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April 16, 2012

Marlins' home sellout streak ends at one

For anyone who had bet the over on "Will the Miami Marlins' stadium honeymoon last more than a week?", things aren't looking great for either you or the Marlins. After selling out all 36,600 seats for their opening game on April 4, the Marlins' attendance over the weekend looked like this: 30,169, 31,659, 34,232.

Now, that's not chicken feed, especially for a series against the Houston Astros, whose best-known player is ... okay, I can't actually name a single member of the Houston Astros. And it's nearly double their pace from last year, even if you give them credit for the numbers that they reported to the league, not the meager number of fans who actually showed up to games. Still, it's worth noting that when the Minnesota Twins opened Target Field in 2010, they didn't fail to sell out a game until 2011. So it's not exactly an auspicious beginning in Miami when they can't fill the place even with curiosity-seekers hoping to get a look at either the roof or Jose Reyes' .238 batting average.

On the other hand, though, maybe Marlins fans really did retroactively avoid buying tickets to the first weekend series because they were mad at manager Ozzie Guillen for saying nice things about Fidel Castro. Or maybe the sellouts will commence now that everyone has gotten a look at the Red Grooms home run sculpture in action. Anything is possible.

COMMENTS

Did the fans not show up in protest or because Ozzie was not there ??? So 6,500 did not show up or purchase tickets for the Astros and the Marlins did not exactly come out hot out of the gate. Miami has a poor economic climate right now so I believe the residents of Little Havana would rather buy food for their family then purchase baseball tickets. I enjoyed Joe Robbie Stadium because it was open and had plenty of parking and access. I would take buses to see the UM games at the Orange Bowl but have not gone yet to the new stadium. I still believe that Ozzie was making a joke out of Castro and that it was blown out of proportion. If it was a politician elected in Miami, then that is different and he would be burned in effigy in Little Havana but just let Ozzie coach and bring us a World Series !!!

Posted by Sporteric11 on April 16, 2012 07:02 PM

Did the fans not show up in protest or because Ozzie was not there ??? So 6,500 did not show up or purchase tickets for the Astros and the Marlins did not exactly come out hot out of the gate. Miami has a poor economic climate right now so I believe the residents of Little Havana would rather buy food for their family then purchase baseball tickets. I enjoyed Joe Robbie Stadium because it was open and had plenty of parking and access. I would take buses to see the UM games at the Orange Bowl but have not gone yet to the new stadium. I still believe that Ozzie was making a joke out of Castro and that it was blown out of proportion. If it was a politician elected in Miami, then that is different and he would be burned in effigy in Little Havana but just let Ozzie coach and bring us a World Series !!!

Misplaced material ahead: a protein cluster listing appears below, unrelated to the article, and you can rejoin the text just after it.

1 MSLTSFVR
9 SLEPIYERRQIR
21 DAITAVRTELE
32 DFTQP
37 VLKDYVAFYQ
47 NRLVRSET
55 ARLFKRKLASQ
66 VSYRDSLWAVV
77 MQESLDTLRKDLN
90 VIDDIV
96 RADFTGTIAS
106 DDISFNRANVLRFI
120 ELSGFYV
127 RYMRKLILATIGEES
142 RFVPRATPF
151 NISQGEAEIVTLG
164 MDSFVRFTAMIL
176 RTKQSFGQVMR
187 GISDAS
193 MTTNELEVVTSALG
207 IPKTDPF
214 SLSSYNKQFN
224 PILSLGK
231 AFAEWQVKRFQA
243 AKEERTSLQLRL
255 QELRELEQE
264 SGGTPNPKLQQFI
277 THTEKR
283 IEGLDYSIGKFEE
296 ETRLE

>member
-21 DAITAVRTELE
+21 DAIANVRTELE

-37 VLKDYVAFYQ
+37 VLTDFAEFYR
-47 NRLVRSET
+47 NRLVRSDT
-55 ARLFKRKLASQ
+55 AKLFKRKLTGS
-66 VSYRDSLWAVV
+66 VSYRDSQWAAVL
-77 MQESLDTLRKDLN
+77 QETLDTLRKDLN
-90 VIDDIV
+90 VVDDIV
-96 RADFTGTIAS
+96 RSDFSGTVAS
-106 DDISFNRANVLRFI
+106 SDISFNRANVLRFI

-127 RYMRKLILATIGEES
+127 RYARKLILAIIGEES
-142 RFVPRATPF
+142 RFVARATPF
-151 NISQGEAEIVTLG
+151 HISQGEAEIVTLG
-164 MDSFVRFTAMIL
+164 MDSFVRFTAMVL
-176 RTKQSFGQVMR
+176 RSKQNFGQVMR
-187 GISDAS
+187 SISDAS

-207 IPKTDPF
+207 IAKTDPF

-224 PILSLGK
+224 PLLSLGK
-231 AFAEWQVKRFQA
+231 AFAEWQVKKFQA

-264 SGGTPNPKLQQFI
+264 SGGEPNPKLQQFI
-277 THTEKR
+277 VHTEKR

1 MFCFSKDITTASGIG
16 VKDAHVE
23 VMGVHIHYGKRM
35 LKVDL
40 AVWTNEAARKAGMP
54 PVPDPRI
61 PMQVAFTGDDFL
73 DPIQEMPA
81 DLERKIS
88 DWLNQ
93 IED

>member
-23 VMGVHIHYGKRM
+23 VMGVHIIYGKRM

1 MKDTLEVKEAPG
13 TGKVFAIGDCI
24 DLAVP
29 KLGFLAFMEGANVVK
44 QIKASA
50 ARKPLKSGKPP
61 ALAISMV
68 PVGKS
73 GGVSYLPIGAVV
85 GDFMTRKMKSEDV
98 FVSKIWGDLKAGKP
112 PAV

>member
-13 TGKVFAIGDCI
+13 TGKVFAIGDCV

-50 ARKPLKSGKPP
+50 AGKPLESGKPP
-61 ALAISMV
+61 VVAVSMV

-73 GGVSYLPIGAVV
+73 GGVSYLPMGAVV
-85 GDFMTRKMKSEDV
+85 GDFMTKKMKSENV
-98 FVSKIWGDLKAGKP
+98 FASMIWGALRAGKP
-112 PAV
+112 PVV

Posted by Sporteric11 on April 16, 2012 07:57 PM

How 'bout guessing the date this year when Loria will be demanding kickbacks on the crooked deal for that boondoggle?

Posted by Paul W on April 16, 2012 11:31 PM

This article looks as though it was written by someone who was desperately hoping to see the Marlins going back to drawing 15,000 a game, and when that didn't materialize, they started to desperately grasp for straws.

"Okay, well, maybe they aren't drawing flies, but they've **only** drawn in excess of 30,000 four times....um....out of four....."

Posted by Fan on April 17, 2012 02:17 PM

Not selling out at least 90% of your seats during your stadium's first weekend is not so hot - the Twins did it, the Mets and Yanks did it, the Cards did it, the Phils and Padres did it. The only teams in the last ten years not to have managed this feat are the Reds (2003) and Nationals (2008), and neither of them have ever finished higher than 10th (out of 16) in the league in attendance since then.

All of which is to say that the Marlins' opening weekend attendance isn't a disaster, but it certainly doesn't portend them suddenly drawing three million fans a year. And even two million may be pushing it.

Posted by Neil deMause on April 17, 2012 02:31 PM

A couple of points:

First, Sunday's games attendance of 34,232 was over 90 percent of Marlins Parks' total capacity of 36,742 #93.1% to be exact#.